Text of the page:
Short blog posts, journal entries, and random thoughts. Topics include a mix of personal and the world at large. 

Bad luck for car enthusiast

As a car enthusiast, sometimes luck simply isn’t on your side. I’m not talking about the big sorrowful events like horrible accidents, but rather mundane annoyances that strikes at random (like a scraped bumper), and should you be so unlucky, a cluster of them seems to hit you all at once.

Mind you I am not talking about me, thank heavens, though back in April just about the biggest rock chip I’ve ever seen was thrown into the upper portion of the GT3’s bonnet. Actually, there was also that rear tire puncture as well, which turned out to be quite the chore to fix. But no, compared to my brother’s year with his mark 7 Golf GTI, I’d consider myself fortunate.

Indeed, said brother have only had the car for one year, and within that time-span the following misfortune occurred to his precious little hot hatch. First was the time during his move back to university for the Fall semester, and my clumsy dad absentmindedly scraped the rear quarter panel when he attempted to stuff the mini fridge into the rear passenger compartment (it didn’t fit through the aperture, obviously). Shortly after that, the GTI got broken into whilst parked in the lot of a restaurant, necessitating a replacement of the rear passenger window, plus that annoying tiny triangular glass at the corner that doesn’t really do anything.

California saw its wettest rain season in many years, so road conditions this winter was not very good. My brother drove over a set of light-rail tracks thinking nothing of it, but lurking adjacent to far rail was an enormous pothole. It obliterated the front left tire, requiring an emergency trip to the nearest tire shop. Now my brother did take this opportunity to swap the crappy stock all-season tires with a solid set of summer performance boots, which I have to say utterly transformed the GTI’s character. However, I’m sure his wallet holds a different opinion.

Lastly, a month ago an errant stone chip to the windshield proved a bit on the too large side, causing two parallel cracks to form at lower left quadrant, directly in the sight-line of the driver. My brother is still in the process of getting that replaced, which is another chunk of change that with better luck could’ve been avoided.

That’s all part of owning a car, isn’t it? To keep a car pristine, stuff in a garage forever; otherwise, it’s simply things a driver has to deal with. A person could go for years without a puncture, then suffer multiples of them within a short time. I jokingly told my brother that he doesn’t have to deal with any of this if he’d only take the bus instead.

Like I do. Sort of.

A veritable jungle on campus.

Hot hatches are awesome

I have indeed seen the light.

The Volkswagen Golf GTI is universally known for being the best all-round car for the money, an indefeatable combination of power, sports, and utility. If you need one singular car to do everything in, and you’ve only got around $30,000, the GTI is the definitive answer.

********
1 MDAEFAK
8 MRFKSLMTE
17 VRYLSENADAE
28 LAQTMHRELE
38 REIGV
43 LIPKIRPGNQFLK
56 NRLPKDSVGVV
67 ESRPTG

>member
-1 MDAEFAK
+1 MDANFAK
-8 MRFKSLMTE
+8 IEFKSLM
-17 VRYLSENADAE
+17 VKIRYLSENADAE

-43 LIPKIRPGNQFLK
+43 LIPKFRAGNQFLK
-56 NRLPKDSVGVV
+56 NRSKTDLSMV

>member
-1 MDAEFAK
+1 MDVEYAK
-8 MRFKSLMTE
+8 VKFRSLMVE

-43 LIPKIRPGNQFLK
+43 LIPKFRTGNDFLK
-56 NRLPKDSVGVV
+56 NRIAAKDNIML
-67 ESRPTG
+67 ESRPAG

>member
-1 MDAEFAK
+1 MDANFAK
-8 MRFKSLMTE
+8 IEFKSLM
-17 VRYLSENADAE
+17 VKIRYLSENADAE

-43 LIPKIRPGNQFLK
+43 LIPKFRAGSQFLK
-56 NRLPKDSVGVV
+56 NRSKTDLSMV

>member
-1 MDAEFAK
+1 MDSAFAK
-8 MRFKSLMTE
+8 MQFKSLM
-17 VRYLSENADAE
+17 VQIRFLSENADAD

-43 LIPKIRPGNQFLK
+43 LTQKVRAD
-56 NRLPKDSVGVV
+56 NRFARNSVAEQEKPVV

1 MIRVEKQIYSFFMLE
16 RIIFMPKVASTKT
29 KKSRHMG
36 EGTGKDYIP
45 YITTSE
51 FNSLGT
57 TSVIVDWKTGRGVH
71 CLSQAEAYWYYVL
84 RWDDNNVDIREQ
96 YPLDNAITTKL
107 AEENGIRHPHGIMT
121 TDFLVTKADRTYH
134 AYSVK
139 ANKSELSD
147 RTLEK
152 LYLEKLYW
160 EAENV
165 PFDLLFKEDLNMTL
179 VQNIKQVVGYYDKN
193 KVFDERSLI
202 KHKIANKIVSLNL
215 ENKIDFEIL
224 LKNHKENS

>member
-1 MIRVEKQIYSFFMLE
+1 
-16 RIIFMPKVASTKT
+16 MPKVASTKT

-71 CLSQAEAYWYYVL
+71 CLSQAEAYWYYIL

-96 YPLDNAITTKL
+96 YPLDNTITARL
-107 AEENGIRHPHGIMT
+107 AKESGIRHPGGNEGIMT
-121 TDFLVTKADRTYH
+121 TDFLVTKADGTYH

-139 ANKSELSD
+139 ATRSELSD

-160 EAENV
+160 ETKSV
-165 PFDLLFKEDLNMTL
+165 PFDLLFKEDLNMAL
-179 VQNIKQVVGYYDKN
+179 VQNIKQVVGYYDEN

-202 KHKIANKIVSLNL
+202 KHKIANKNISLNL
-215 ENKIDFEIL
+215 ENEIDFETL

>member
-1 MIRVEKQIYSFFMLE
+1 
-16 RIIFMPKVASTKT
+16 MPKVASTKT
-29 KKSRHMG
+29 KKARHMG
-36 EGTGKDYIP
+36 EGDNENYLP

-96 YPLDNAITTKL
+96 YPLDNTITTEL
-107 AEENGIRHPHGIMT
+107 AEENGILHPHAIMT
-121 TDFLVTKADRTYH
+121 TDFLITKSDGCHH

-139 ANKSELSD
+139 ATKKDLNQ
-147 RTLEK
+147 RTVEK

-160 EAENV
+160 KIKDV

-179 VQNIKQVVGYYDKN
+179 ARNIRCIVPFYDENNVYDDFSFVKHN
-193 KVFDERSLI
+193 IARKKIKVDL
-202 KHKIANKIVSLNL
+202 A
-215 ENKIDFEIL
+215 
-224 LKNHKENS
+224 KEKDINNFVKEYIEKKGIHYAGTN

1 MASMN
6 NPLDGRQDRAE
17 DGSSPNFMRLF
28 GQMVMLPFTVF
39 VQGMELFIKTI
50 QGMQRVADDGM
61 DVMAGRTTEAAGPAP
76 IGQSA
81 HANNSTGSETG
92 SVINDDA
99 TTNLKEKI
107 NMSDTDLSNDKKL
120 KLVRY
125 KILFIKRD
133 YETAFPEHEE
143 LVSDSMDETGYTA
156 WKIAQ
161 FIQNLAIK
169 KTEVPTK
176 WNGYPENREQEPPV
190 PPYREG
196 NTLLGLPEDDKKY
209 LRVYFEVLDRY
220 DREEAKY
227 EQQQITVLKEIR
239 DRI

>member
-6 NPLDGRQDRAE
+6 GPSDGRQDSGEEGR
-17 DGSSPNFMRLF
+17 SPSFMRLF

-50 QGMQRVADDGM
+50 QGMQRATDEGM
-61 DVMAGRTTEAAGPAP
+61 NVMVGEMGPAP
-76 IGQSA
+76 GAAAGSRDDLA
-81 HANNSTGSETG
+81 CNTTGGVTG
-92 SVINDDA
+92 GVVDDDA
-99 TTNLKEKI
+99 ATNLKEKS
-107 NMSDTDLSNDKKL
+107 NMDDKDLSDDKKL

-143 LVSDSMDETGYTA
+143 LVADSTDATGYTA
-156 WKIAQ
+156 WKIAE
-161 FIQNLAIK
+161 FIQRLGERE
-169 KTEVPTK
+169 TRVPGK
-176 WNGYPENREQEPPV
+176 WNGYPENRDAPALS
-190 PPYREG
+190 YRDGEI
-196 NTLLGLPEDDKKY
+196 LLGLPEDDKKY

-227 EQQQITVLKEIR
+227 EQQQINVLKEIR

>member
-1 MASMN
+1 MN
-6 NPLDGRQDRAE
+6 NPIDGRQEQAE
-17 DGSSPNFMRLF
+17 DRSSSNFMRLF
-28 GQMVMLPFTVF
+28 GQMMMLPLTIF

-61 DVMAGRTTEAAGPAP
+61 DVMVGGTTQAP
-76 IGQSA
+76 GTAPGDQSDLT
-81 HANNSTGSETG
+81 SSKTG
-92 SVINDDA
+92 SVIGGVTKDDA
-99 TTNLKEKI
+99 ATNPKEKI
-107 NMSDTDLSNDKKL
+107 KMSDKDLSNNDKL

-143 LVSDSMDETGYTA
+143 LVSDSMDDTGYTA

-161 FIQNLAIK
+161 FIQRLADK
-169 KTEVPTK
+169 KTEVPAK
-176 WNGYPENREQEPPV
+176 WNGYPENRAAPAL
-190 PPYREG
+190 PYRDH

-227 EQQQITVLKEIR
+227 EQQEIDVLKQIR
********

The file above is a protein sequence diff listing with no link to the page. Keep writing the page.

Which explains my excitement a year ago when my brother brought home a brand new 2018 edition of the GTI. I’ve never driven one up until then so I was eager to get a taste of what everyone’s been raving about. For sure it seats four adults in comfort, and the boot can swallow a surprising amount of gear; but does the Golf GTI really live up to its sporting acclaims? 

Initial impressions were a bit of a disappointment. Yes, the power from the 2.0-liter turbo four is wholly sufficient, and the torque shove is tremendous fun on urban routes. However, it’s when I took the GTI through some corners where it started to baffle me: it’s very quick through the turns, but to my hands it felt numb and sterile. It was as if there’s a filter between my inputs and the car’s reactions. The GTI is an adequately fast car, but as is from the factory it’s curiously lacking in driving thrill.

It turns out, the culprit was the tires.

A few months ago my brother had an unfortunately run-in with a serious pothole, and the left front tire got obliterated. A perfect opportunity to swap the stock all-season tires for a set of proper summer performance boots. I recently got a go in the new setup, and the GTI’s dynamics have been utterly transformed. The car was simply let downed by the stock tires.

I finally got to experience the genuine joy of driving a hot hatch. Armed with a sticky set of tires, the GTI becomes incredibly playful and alive. The turn-in is just mega: jerk the steering wheel with abandon, and the front-end responds with seemingly endless grip. Mash the throttle out of a corner, let the limited-slip differential do the work of finding purchase, and the GTI rockets out with the gobs of available torque. The amount of confidence in the front axle so high, it beggars belief it’s front-wheel drive.

Combined with a good manual gearbox and nicely spaced pedals for heel-toe maneuvers, the GTI, when fitted with good set of tires, is an absolute revelation. I can now see why people adore hot hatchbacks; I might need one of my own.

Gum spots.